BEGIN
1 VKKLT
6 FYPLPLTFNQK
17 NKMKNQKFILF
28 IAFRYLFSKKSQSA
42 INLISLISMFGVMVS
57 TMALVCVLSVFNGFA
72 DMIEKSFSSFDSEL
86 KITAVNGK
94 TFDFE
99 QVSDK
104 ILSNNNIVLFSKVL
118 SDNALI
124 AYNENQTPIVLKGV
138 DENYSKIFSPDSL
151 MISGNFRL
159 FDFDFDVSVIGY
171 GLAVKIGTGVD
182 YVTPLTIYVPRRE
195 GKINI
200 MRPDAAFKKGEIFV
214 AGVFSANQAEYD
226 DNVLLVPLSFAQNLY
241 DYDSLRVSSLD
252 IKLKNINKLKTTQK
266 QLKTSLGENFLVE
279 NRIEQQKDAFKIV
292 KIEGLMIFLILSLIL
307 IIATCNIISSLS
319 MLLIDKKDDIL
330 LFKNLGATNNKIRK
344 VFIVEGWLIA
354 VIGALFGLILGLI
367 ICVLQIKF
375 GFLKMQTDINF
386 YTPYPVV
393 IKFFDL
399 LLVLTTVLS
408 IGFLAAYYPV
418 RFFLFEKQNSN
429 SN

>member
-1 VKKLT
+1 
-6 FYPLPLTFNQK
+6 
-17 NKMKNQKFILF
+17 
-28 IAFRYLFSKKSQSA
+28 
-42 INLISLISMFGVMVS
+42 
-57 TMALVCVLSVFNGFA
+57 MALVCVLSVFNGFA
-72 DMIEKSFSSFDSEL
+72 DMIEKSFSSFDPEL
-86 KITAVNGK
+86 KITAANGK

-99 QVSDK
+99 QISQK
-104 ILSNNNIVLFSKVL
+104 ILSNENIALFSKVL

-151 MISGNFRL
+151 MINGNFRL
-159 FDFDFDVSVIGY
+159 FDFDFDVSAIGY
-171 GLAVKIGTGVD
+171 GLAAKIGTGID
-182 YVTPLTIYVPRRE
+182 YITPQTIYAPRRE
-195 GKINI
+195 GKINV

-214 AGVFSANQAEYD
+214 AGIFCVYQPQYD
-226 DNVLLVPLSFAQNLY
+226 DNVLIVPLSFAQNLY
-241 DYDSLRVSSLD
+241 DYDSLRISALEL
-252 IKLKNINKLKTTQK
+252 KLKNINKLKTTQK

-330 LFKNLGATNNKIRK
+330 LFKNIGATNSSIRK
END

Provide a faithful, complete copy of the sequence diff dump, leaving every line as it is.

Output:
1 VKKLT
6 FYPLPLTFNQK
17 NKMKNQKFILF
28 IAFRYLFSKKSQSA
42 INLISLISMFGVMVS
57 TMALVCVLSVFNGFA
72 DMIEKSFSSFDSEL
86 KITAVNGK
94 TFDFE
99 QVSDK
104 ILSNNNIVLFSKVL
118 SDNALI
124 AYNENQTPIVLKGV
138 DENYSKIFSPDSL
151 MISGNFRL
159 FDFDFDVSVIGY
171 GLAVKIGTGVD
182 YVTPLTIYVPRRE
195 GKINI
200 MRPDAAFKKGEIFV
214 AGVFSANQAEYD
226 DNVLLVPLSFAQNLY
241 DYDSLRVSSLD
252 IKLKNINKLKTTQK
266 QLKTSLGENFLVE
279 NRIEQQKDAFKIV
292 KIEGLMIFLILSLIL
307 IIATCNIISSLS
319 MLLIDKKDDIL
330 LFKNLGATNNKIRK
344 VFIVEGWLIA
354 VIGALFGLILGLI
367 ICVLQIKF
375 GFLKMQTDINF
386 YTPYPVV
393 IKFFDL
399 LLVLTTVLS
408 IGFLAAYYPV
418 RFFLFEKQNSN
429 SN

>member
-1 VKKLT
+1 
-6 FYPLPLTFNQK
+6 
-17 NKMKNQKFILF
+17 
-28 IAFRYLFSKKSQSA
+28 
-42 INLISLISMFGVMVS
+42 
-57 TMALVCVLSVFNGFA
+57 MALVCVLSVFNGFA
-72 DMIEKSFSSFDSEL
+72 DMIEKSFSSFDPEL
-86 KITAVNGK
+86 KITAANGK

-99 QVSDK
+99 QISQK
-104 ILSNNNIVLFSKVL
+104 ILSNENIALFSKVL

-151 MISGNFRL
+151 MINGNFRL
-159 FDFDFDVSVIGY
+159 FDFDFDVSAIGY
-171 GLAVKIGTGVD
+171 GLAAKIGTGID
-182 YVTPLTIYVPRRE
+182 YITPQTIYAPRRE
-195 GKINI
+195 GKINV

-214 AGVFSANQAEYD
+214 AGIFCVYQPQYD
-226 DNVLLVPLSFAQNLY
+226 DNVLIVPLSFAQNLY
-241 DYDSLRVSSLD
+241 DYDSLRISALEL
-252 IKLKNINKLKTTQK
+252 KLKNINKLKTTQK

-330 LFKNLGATNNKIRK
+330 LFKNIGATNSSIRK